Speaking at yesterday’s opening of the United Nation’s Climate Summit in New York, Canada’s environment minister Leona Aglukkaq, announced that her government was to publish a “Notice of Intent” to regulate HFCs in line with the USA.
“We have already taken action on some of the largest sources of emissions in this country, the transportation and electricity generation sectors, and today, building on our record, we are proud to announce that Canada will be taking pre-emptive action to reduce and limit harmful HFC emissions, before they increase,” Leona Aglukkaq told the Summit delegates.
According to the Canadian government, the Notice of Intent will outline the proposed scope of the regulatory measures for HFCs and timelines for stakeholder consultations: “Building on our successful approach of integrating with our largest trading partner, the regulations will align with recently proposed United States regulations on HFCs. The regulations will apply to HFCs in bulk and to certain manufactured products containing HFCs.”
Such a move would mean that Canada could follow the USA’s recently announced proposals to ban high GWP refrigerants like R404A, R507A and R134a in certain applications from as early as 2016.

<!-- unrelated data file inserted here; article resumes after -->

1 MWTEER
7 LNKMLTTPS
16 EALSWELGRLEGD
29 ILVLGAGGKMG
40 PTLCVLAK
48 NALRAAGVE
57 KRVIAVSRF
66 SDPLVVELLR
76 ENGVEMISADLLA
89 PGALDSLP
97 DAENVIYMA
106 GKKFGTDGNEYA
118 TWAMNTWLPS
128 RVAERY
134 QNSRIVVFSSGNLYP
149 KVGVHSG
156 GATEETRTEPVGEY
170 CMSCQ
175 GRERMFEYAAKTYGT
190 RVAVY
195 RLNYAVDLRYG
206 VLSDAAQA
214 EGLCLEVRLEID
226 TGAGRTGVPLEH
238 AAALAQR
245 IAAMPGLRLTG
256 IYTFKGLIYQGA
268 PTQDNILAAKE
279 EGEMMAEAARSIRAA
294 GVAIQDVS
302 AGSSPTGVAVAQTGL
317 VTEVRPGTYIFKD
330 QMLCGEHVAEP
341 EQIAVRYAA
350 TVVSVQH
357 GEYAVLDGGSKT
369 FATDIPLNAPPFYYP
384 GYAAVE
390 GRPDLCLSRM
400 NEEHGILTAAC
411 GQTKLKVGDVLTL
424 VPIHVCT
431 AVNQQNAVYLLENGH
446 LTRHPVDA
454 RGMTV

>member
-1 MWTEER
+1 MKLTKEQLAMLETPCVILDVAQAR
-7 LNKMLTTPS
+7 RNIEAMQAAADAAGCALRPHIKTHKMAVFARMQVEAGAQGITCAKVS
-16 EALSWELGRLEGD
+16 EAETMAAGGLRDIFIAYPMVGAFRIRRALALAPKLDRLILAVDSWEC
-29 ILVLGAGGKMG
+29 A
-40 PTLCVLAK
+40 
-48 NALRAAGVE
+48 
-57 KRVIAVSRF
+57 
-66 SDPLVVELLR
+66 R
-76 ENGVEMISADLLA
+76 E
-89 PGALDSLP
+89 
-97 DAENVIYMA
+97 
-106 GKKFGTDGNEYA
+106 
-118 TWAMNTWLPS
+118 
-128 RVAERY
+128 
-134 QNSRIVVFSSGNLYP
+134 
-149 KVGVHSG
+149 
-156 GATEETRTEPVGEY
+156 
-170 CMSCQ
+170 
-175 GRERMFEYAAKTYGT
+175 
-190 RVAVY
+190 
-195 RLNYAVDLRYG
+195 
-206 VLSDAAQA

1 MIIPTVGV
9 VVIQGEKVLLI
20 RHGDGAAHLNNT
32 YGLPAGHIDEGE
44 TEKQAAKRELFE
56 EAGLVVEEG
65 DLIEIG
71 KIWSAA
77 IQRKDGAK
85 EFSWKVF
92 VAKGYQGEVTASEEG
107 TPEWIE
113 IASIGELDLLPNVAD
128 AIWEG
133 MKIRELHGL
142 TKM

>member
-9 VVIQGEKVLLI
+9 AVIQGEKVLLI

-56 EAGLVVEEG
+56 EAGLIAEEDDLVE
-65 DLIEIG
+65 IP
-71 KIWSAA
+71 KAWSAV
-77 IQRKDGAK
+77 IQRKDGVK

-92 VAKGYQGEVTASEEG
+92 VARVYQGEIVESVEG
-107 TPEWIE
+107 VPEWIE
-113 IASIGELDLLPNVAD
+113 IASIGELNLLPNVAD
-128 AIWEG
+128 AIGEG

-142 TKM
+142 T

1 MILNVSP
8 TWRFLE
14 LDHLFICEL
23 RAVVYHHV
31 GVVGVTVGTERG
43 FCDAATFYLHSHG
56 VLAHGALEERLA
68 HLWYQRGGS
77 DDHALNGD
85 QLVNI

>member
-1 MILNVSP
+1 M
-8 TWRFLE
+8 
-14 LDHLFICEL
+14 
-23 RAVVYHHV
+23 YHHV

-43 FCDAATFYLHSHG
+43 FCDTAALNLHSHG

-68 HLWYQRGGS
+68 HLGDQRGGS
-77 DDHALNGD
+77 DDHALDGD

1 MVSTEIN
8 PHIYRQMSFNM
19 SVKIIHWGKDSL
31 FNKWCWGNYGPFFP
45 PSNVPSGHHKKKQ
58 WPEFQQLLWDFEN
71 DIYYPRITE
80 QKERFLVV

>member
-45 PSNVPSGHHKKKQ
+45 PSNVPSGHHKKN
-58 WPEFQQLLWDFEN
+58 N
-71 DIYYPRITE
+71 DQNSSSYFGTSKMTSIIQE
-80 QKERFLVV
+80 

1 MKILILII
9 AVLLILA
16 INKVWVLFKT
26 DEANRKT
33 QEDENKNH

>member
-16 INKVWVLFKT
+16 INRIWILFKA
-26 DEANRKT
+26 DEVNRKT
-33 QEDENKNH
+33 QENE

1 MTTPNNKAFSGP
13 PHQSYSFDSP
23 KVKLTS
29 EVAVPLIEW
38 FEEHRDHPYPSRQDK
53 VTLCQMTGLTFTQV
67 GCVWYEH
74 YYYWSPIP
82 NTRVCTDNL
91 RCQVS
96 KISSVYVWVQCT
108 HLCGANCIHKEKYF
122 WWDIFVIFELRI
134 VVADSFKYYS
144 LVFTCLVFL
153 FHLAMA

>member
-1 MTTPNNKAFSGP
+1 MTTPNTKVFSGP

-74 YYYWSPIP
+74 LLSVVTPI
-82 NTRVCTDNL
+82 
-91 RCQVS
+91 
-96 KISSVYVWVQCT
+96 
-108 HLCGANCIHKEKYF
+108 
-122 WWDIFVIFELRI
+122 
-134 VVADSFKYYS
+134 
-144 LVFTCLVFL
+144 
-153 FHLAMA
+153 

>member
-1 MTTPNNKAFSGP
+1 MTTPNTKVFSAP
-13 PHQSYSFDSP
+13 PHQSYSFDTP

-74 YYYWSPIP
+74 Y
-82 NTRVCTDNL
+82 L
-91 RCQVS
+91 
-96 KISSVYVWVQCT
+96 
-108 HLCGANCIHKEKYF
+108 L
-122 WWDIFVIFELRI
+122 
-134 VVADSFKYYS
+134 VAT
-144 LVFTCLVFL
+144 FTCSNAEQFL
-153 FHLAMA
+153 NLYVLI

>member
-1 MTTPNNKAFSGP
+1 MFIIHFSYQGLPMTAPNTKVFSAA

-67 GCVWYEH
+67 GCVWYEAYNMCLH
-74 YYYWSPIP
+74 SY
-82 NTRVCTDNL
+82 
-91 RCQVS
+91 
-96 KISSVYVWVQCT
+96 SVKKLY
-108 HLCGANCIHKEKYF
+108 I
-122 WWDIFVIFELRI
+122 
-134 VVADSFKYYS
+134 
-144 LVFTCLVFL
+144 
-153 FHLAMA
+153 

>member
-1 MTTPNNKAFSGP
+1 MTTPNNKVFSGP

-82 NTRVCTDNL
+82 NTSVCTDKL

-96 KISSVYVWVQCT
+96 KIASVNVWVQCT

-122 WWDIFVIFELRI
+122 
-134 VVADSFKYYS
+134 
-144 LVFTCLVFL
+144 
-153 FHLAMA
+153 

For the last five years, Canada, in partnership with the United States and Mexico, has pushed for an amendment of the Montreal Protocol to include a phase-down of HFCs. While the Proposal has not yet been adopted by the international community, Canada maintains that it is committed to addressing the HFC problem and continues to advocate for a global agreement to phase down HFCs.
US could ban R404A from 2016 – July 11, 2014
USA: A number of common HFC refrigerants including R404A and R134a could be banned in certain uses from as early as January 1, 2016, under new proposals put forward by the US EPA. Read more…
Refrigerant ban “a threat to industry” – August 15, 2014
USA: Foodservice equipment manufacturers have been the first to react to the US EPA’s proposal to phase-out high GWP refrigerants by 2016, calling it “unrealistic, if not impossible”. Read more…